March in Art-kino

Support our Girls

Support our Girls - March in Art-kino

Dragan Rubeša: 03.03.2020.

This new american independent movie is above all, a local story, which is to be percieved in the discourse of territory. The same thing that Video Archives in Californian Manhattan Beach represent for Tarantino, Kim's video does for one of the mumblecore movement pioneers, Andrew Bujalski, although the mumblers in his piece Support the Girls are replaced by a scream of Lisa and her sisters on the top of a building. This is a scream of freedom. For, besides the guys in military uniforms which are visiting their brestaurant, Bujalski introduces a second group of uniformed fighters, precarious waitresses in pink tops. This is a movie which primarily functions as an instrument of empathy, but also, as an act of solidarity, even though its title is a gender inversion of all those military slogans, as a sign of support to our boys across Iraqi and other battlefields. This is not another naive essay about post-racial America, but a sanguine comedy going for the art of rhytm. The atmosphere is extremely frenetic, but not in the manner of Wiseman's Sports bar.

The role of a fighter is also taken over by Hakonarson's heroine Inga, who has no time for tears, fighting against the monopoly of Island's milk cooperatives in The County. Although we're trapped in the Island's sweater milieu, Inga conjures tank-tops of Soderbergh's Erin Brockovich. However, while Erin incarnates an individual fight model, in order to save her country (the force is in the individual), Hakonarson preferes a collective model imminent to European culture (the force is in the common). For, according to this author, agriculture and its culture cannot be observed apart from a film culture. In a milieu where everything comes down to conversations about Amazon and holiday homes, in which a well intended whistler becomes tired of robotised operations which are forcing her farm to produce more milk.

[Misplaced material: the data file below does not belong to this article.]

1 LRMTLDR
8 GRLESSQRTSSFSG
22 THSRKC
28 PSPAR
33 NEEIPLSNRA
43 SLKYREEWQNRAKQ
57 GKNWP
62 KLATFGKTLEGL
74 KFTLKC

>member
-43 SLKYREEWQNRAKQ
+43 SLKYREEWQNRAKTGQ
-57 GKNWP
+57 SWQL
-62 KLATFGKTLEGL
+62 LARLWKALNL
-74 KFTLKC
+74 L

And while Hakonarson and Bujalski are the sanguine sprouts of #MeeToo urgency, The Dreyfus affair in An officer and a Spy, becomes a Polanski affair. For, the great Roman Polanski is not the first one dealing with this theme, but he is the first one who handles the motif of the wrongly accused, while at the same time having the status of the defendant himself. Thereby, the author elaborates all of these graphological analyses, Kafkaesque parallels, opressive machineries, investigation minings, and an escape into the sepia of the Devil's island with a particularity of a devoted historian, whilst his narrative structure seems like a mosaic, made out of the same pieces of paper which colonel Picquart is trying to assemble and affix into a whole, in order to discover the real truth.

An utterly different revolt is occuring in the head of Dardenne brothers'  Young Ahmed, who, in lieu of manifesting its loyalty to militant Islamism by joining Daesh's brigades in Syria, does it in his school, by planning to kill his teacher. Even the magnetic imam, which will harness his teen ideals, and compel him to focus on purity of body and soul by offering the illusion of hapiness, is unable to comprehend his decision. How to stop this young fanatic, by not falling into a trap of naive happyend? For, Ahmed stands for yet another avatar of restless personality, sourced from Dardenne's opus, from Rosette, and so on. Although, Amed's character owns something enigmatic (glasses, bracelet).

And just like the Dardenne brothers continue to film the same movie over and over, Roy Andersson continues filming the same bloodless, inert figures rambling through the author's tableaus like zombies. Like a priest who lost his faith in God in About endlessness, so he turns to a psychiatrist. But gets thrown out of the ordination, because the working hours are over, and his physician needs to catch the last bus.

However, if the revolt in Bong Joon Ho's Parasite generates a birthday massacre when seen through a class discourse, and in Tarantino's Once upon a Hollywood , that same massacre plays the revision of Hollywood history, in Peckinpah's masterpiece The Wild Bunch, the bloody finale in the slow motion dust, nihilistically revises mythology of Ford's westerns, observing the twilight of the Wild West through a prism of grouped marginalised renegades, who will embrace death in the hands of general Fernandez and his army.

If Peckinpah demonstrates the end (of western), Godard shows the beginning (of Nouvelle Vague), with Jean Seberg, who quotes books, ideas and names, while selling Herald Tribune on Elysian fields, and Belmond, who is trying to sell a stolen car. In a thrilling fusion of Mozart and cool jazzy riffs. After a recent visit of Godard's nephiew Paul Grivas in yours and ours Art–kino, within Film Mutations, À bout de soufflé imposes itself as a logical extension of our mutation story. Breathless.